- having an autoimmune disease (e.g. rheumatoid arthritis)
- a diet high in animal fats, including red meat and dairy products.
- Often the first sign is a painless swelling of a lymph node, usually in the neck, underarm or groin.
- Other symptoms may include unexplained fever; sweating, particularly at night; weight loss; tiredness and intractable itch not responsive to antihistamines.
- Sometimes lymphoma starts in the lymph nodes in deeper parts of the body, such as the abdomen (causing bloating) or the chest (causing coughing, discomfort and difficulty breathing).
Tests for diagnosis
If non-Hodgkin’s lymphoma is suspected, your doctor will feel the lymph nodes in your neck, underarm or groin for signs of swelling. An initial blood test and chest x-ray may be taken to check how your kidney, liver and bone marrow are working.
A diagnosis is made by removing a small piece of tissue from an enlarged lymph node and examining it under a microscope. This is called a biopsy.
- Quick and simple procedure.
- Usually done with a local anaesthetic or general anaesthetic.
If the biopsy shows you have non-Hodgkin’s lymphoma, a number of other tests will be done. You may have one of these tests or a combination of several tests.
- Blood tests
- Bone marrow biopsy
- CT scan
- MRI scan
- PET scan
- Gated heart pool scan
- Gallium scan
- Lumbar puncture.
Stages of non-Hodgkin’s lymphoma
After the biopsy and the results of these tests, one of the following stages will be used to describe your lymphoma:
- Stage I – only one lymph node area or one area or organ outside the lymph nodes are affected.
- Stage II – two or more lymph node areas are affected on one side of the diaphragm only.
- Stage III – lymph nodes on both sides of the diaphragm are affected.
- Stage IV – lymphoma has spread outside the lymph nodes, for example, to the liver, lungs or bone.
Each stage is also assigned a letter indicating if you have symptoms.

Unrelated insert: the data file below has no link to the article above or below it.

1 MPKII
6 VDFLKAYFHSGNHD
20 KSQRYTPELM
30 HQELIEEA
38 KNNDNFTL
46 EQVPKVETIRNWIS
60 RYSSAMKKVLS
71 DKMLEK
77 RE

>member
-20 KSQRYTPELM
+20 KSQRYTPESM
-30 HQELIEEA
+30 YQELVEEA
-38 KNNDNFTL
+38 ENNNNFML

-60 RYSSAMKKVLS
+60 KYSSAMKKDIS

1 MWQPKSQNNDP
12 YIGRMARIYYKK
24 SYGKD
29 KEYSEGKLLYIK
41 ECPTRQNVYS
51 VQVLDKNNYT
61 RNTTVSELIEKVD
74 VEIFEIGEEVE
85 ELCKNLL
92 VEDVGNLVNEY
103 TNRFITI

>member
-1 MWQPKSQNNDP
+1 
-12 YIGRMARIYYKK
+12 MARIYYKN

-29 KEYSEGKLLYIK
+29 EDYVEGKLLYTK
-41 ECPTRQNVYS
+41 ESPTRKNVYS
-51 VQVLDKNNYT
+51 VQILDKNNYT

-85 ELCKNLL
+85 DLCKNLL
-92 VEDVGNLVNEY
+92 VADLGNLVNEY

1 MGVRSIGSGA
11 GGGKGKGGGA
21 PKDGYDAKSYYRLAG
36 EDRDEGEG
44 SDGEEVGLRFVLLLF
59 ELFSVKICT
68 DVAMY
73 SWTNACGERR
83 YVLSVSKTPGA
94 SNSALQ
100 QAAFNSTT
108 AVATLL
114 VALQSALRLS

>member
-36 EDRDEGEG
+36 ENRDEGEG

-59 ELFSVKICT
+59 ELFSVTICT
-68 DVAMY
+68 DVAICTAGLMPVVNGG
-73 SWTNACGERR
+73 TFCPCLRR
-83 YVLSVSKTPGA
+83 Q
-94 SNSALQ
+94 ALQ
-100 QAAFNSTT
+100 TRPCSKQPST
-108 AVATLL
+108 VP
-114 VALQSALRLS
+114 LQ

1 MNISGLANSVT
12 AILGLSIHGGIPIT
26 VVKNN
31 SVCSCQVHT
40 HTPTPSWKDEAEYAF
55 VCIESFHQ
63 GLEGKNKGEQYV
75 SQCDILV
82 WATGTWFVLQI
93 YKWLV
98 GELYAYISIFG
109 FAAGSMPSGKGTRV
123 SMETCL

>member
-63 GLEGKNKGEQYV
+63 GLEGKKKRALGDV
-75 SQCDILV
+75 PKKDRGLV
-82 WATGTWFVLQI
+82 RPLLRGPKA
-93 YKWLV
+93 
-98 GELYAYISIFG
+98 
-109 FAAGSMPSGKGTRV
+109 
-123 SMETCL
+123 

A – means you have no symptoms.
B – means symptoms are present. These include fever, night sweats and unexplained weight loss.
Prognosis means the expected outcome of a disease.
You need to discuss the prognosis of your lymphoma with your doctor. Only someone who knows your medical history can tell you what to expect and the management options best for you.
While some people may be cured of non-Hodgkin’s lymphoma after treatment, other people experience multiple episodes of the disease, going in and out of remission (absence of disease symptoms) over several years.
Which health professionals will I see?
As well as your family doctor, health professionals who may care for you while you are being treated for non-Hodgkin’s lymphoma include:
- Haematologist – specialises in diseases of the blood, lymphatics and bone marrow, and is responsible for diagnosing and treating the lymphoma and supporting you throughout the illness.
- Medical oncologists – are responsible for chemotherapy. Some oncologists also treat patients with lymphoma.
- Radiation oncologists – prescribe and co-ordinate the course of radiotherapy.
- Nurses – give the course of treatment and support you through all stages of your illness.
- Dieticians – recommends the best eating plan to follow while you are in treatment and recovering.
- Social workers, physiotherapists and occupational therapists – advise you on support services and help you to resume normal activities.
Not everyone will have the same treatment. When the doctors plan your treatment, they will look at different factors:
- general health
- the type of lymphoma you have
- the parts of your body affected.
Some lymphoma, called low-grade or indolent lymphoma, grows very slowly and cause few problems.
Your doctor may decide that you don’t need treatment initially, but will keep an eye on you with regular checkups and blood tests. This is called watchful waiting.
Doctors do this because clinical studies have shown that therapy given at an early stage does not affect the outcome of indolent lymphoma.
Some people find this approach hard to accept, and would prefer to have treatment straight away, but doctors don’t want to order any treatment that might cause side effects, unless there is proof that it can help you.
Doctors can spot the warning signs or any change or growth in the lymphoma and can start treatment immediately – if and when you need it.